Surging past US$80 a barrel, the price of Brent crude topped US$84 on Monday and is expected to trend higher.
With a little over a month before US-imposed sanctions against Iran go into effect, the price of Brent crude has hit a four-year high, and analysts expect the price to grow as supply concerns deepen.
Surging past US$80 a barrel, the price of Brent crude topped US$84 on Monday (October 1), and is expected to trend higher. Autumn is usually the time of year drivers get some relief at the gas pump, however this year those winter gas savings are likely to be non-existent as oil continues its upward projection.
Fears of a supply shortage are keeping prices well above their seasonal average and are likely to only surge higher when Iranian sanctions take full effect next month.
According to sector analysts, the impact of the US ban on Iranian goods could remove 250,000 to 350,000 barrels a day of Iranian crude from the market. In May of this year, Iran exported 2.7 million barrels of oil a day, accounting for roughly 3 percent of the world’s daily crude consumption.
The shortfall the loss of Iranian crude represents is unlikely to be offset by one country. Naturally, the Organization of the Petroleum Exporting Countries (OPEC) members are the first to come to mind when we think about compensating for millions of barrels.
OPEC leaders, however, have not affirmed that they will increase production in other regions to counterbalance the supply shortage. US President Trump even tried to entice OPEC nations to increase production with a tweet he sent out ahead of their September 21 meeting in Algeria.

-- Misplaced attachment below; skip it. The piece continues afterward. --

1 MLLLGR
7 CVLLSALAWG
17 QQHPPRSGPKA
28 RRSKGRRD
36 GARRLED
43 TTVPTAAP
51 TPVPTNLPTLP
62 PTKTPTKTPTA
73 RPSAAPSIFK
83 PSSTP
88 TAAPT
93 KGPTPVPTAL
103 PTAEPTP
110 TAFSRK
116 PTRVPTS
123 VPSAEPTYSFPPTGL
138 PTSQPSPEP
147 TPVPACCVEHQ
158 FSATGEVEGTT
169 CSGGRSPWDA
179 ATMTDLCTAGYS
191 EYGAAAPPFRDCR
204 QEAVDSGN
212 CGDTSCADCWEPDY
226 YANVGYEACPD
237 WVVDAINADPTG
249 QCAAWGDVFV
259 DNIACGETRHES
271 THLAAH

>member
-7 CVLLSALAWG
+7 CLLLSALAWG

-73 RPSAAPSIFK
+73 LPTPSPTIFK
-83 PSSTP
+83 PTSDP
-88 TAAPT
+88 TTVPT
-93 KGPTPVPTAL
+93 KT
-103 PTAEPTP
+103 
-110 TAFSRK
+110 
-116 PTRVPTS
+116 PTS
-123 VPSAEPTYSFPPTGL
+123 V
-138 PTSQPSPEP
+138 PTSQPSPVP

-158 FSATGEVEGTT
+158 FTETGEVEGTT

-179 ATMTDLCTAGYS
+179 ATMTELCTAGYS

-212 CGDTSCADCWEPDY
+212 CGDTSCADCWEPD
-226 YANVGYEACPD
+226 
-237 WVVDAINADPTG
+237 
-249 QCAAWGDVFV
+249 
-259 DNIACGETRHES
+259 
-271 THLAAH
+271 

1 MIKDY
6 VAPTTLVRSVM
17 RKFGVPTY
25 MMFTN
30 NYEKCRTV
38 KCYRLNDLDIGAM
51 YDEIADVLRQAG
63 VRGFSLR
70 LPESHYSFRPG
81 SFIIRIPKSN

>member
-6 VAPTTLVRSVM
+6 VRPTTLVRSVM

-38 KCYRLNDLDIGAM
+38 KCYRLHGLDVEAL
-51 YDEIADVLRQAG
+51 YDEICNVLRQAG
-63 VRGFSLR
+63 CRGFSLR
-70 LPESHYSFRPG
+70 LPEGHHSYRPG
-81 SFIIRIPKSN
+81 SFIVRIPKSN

“Looking ahead, the squeeze in global supplies will almost certainly put gasoline prices under pressure and provide a strong basis for further increases at the pumps at a time when drivers are accustomed to seeing prices soften,” Patrick DeHaan, senior petroleum analyst for GasBuddy, told the press. “Short of producing countries suddenly finding a million spare barrels of oil over the month of October, drivers should brace for even higher prices over the next several weeks.”
Pressure to find millions of barrels, could force Brent crude past the US$100 a barrel mark and potentially beyond before a production equivalent is found.
President Trump has looked to Saudi Arabia, the largest OPEC oil-producing nation, to step up output to shore up the shortfall from Iran. However, it is unlikely that Saudi Arabia will be able to increase production enough to make up for the loss of Iranian oil.
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Securities Disclosure: I, Georgia Williams, hold no direct investment interest in any company mentioned in this article.